An old knee injury started troubling Essi right from the start and after a hundred metres we couldn't descend any further. This had been an issue last year in Kaldoaivi as well. All we could do was to pull down the pants in chilly weather, tape up the knee and see where it would get us. We also had a cheap-o knee support with us, which would provide at least mental comfort. The effort was enough to let us continue.
The gorge before Kuonarjoki river shack.
We stopped for a moment at Kuonarjoki river shack to munch on some beef jerky before departing again. A couple of mates were hanging at the shack informed us that the path to the next hut would be easy terrain with just a couple of stream crossings. They were right: it was the easiest leg during the hike and the crossings were easy enough to do with boots on.
We had lunch in the fell and water started coming down from a clear sky. There were thin white clouds over the next peak and strong wind carried the drops about a kilometre to where we were. We donned rain jackets for a moment, but the shower was soon over. The route was mostly flat with a steepish gradient towards lake Meekonjärvi.
Approaching lake Meekonjärvi, Saivaara in the background.
Orienteering and Saivaara fell.
The landscapes were a sight to behold and pictures do them little justice. Meekonlaakso is called the Monument Valley of Finland because of Saivaara fell and several bluffs. This environment raised a desire to set camp for several days.
There are two huts at lake Meekonjärvi, of which the other is a rental cabin while the other is a desert shack. We had no need to take a break, so we passed both. There were several good tent spots surrounded by downey birches to the north of the lake. However, as the weather was brilliant with the sun sweeping over fell summits, we decided to continue.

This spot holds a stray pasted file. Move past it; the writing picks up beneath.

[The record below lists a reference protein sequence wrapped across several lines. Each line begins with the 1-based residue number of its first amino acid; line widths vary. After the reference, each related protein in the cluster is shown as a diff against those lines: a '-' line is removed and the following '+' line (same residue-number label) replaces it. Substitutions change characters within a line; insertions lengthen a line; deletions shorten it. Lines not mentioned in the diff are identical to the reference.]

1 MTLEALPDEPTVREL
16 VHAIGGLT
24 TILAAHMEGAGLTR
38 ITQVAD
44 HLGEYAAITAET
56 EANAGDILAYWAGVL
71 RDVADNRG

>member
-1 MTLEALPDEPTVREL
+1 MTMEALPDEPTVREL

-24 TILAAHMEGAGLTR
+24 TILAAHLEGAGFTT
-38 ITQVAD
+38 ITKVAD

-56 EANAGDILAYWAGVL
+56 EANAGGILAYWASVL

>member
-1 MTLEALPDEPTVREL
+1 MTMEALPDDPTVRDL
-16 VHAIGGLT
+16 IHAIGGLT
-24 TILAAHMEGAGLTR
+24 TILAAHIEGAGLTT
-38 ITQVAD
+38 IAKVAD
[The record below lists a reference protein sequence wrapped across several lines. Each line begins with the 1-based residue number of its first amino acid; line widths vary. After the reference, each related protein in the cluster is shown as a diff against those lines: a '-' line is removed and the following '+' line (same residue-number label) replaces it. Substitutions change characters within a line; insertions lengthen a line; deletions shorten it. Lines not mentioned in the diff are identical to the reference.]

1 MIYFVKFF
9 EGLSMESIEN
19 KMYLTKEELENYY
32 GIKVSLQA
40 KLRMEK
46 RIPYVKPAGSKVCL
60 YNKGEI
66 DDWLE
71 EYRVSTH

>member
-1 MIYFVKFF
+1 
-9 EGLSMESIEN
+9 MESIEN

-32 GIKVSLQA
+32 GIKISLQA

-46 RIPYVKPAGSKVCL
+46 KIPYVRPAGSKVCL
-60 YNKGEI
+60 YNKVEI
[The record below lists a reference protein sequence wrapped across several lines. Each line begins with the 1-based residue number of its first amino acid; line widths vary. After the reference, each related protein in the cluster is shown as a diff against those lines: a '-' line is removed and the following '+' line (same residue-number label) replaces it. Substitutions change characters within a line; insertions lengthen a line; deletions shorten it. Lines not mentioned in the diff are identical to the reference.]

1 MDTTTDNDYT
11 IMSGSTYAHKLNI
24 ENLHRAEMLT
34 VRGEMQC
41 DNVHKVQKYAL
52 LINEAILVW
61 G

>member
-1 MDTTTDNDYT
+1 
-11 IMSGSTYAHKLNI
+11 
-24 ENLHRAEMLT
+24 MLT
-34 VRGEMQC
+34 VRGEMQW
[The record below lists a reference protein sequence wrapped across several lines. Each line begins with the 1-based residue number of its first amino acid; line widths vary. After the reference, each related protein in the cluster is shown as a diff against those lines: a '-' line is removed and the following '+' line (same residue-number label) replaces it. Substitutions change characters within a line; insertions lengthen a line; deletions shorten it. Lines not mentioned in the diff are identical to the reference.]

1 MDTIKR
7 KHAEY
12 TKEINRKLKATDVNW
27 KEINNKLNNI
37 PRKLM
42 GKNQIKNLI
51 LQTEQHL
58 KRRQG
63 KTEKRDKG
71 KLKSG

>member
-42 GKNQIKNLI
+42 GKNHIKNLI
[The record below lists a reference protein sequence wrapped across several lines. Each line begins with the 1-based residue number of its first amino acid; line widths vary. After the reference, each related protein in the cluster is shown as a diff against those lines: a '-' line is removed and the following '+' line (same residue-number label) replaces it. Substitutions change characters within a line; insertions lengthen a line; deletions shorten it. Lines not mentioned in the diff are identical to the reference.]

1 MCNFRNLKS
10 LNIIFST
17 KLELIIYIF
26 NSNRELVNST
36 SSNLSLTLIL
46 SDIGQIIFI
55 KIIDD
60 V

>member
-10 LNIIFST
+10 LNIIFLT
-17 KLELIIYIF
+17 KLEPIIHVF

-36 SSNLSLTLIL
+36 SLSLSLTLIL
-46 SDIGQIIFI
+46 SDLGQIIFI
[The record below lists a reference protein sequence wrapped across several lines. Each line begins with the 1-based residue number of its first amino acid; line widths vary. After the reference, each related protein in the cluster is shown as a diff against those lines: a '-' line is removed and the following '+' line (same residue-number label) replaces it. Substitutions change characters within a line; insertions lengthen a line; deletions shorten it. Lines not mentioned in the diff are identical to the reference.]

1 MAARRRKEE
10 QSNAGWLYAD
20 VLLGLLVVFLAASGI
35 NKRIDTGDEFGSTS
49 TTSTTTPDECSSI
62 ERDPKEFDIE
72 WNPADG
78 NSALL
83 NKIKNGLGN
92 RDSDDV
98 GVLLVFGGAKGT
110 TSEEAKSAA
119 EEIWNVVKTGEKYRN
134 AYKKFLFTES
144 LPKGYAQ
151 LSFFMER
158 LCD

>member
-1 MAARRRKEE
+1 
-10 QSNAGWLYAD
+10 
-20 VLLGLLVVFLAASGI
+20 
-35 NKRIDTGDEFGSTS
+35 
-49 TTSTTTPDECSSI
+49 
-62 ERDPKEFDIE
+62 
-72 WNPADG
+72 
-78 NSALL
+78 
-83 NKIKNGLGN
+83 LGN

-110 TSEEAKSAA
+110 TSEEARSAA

Landscapes near Meekon rental hut.
Meekonpahta bluff. The M05 camo disappears here nicely.
The decision turned out to be ill-advised and we struggled to find a place to pitch the tent afterwards. We kept looking as the evening twilight steadily conquered the surroundings. We hiked several kilometres up and down to the riverside and to higher grounds as the sun disappeared entirely.
Finally Essi found a small spot around lake Vuomakasjärvi, which fit our tent in just the right position. It wasn't ideal and we couldn't orient the tent towards the wind, despite best efforts. These are situations you just have to deal with.
Dinner turned rather into a night meal because we had planned to prepare it after setting up camp, which was postponed. Cooking required extra effort when spirits were low and Kalakalle Smoked Salmon groats with noodles never tasted this good. We don't usually carry canned goods on longer trips, but this exception was worth the effort. I fell asleep as soon as my head hit the pillow.
The wind got stronger during the night, woke me up and I had trouble going back to sleep. Luckily our tent was made for harsh conditions, as a flimsier model would have spontaneously turned into a kite. Looking at weather reports afterwards we found that wind speeds had been as high as 20 metres per second, which is right where strong winds turn into a storm.
We covered more than 20 km during the day. Essi's knee held together fine, but was sore enough when going to sleep that stronger meds were necessary. The objective of the next day was to reach the base of Halti and we were considering how to handle the situation, if the knee doesn't allow walking further.
We'll make it!
The weather had set for the morning and we were greeted by the sun from a virtually cloudless sky. We slept a bit later because the evening had stretched so much. My sleep was a bit intermittent because the wind made a racket against our tent. Essi was smart enough to sleep with earplugs on.
After doing our morning business we rolled up the camp and headed towards lake Pihtsusjärvi. On the trails leading to us we saw lots of hikers: where were they coming from, were they participating in a guided group-hike?
Upon meeting the first ones it was clear: they asked whether we are going to the theatre and told us we already missed the premiere. What premiere? Theatre in the middle of nowhere? Is this a joke? Everyone of the thirty or so people we met promoted the theatre and they were the most numerous of people we met.